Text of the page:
Tuesday, November 9, 2010

Workplace Ethics and Facebook

An article from Monday's edition of the New York Times reports on a recent case where the National Labor Relations Board has stepped in to argue that workers' criticisms of their bosses or companies on a social networking sites are generally a protected activity and that employers would be violating the law for punishing works for such statements.

The Labor Relations Board filed a complaint last week against the ambulance company, American Medical Response of Connecticut who fired an emergency medical technician who violated a company policy that bars employees from depicting the company "in any way" on Facebook or other social media sites in which they post pictures of themselves. The Labor Board says that the company's rule was "overly broad" and improperly limited employees rights to discuss working conditions among themselves.

Should employees have the right to air complaints against their employees on social networking sites? Conversely, should employers have the right to hold employees accountable for what they post on their own Facebook pages?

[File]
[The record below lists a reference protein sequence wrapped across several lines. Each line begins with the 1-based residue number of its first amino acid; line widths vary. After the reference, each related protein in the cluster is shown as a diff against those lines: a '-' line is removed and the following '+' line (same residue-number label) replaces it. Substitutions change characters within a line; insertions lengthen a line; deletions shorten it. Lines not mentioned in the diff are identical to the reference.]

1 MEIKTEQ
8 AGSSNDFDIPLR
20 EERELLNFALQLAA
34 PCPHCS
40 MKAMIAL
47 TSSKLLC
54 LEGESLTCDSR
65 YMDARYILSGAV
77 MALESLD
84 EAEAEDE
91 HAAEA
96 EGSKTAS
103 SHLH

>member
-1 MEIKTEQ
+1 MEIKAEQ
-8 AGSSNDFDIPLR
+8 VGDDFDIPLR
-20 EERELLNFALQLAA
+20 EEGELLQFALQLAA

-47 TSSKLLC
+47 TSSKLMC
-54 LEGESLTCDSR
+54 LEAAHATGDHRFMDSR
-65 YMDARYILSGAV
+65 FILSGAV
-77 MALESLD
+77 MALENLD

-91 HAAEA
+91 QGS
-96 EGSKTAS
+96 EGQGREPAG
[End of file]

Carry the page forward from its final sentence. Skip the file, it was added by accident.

3 comments:

abbybaby0822 said...

If work time is alloted for posting on Facebook, or postings are being made from equipment provided by an employer, then the employee should be held responsible. If Facebook is managed on personal time, with personal equipment then an employer has no place interfering, unless remarks are slanderous and then it would be a legal matter.

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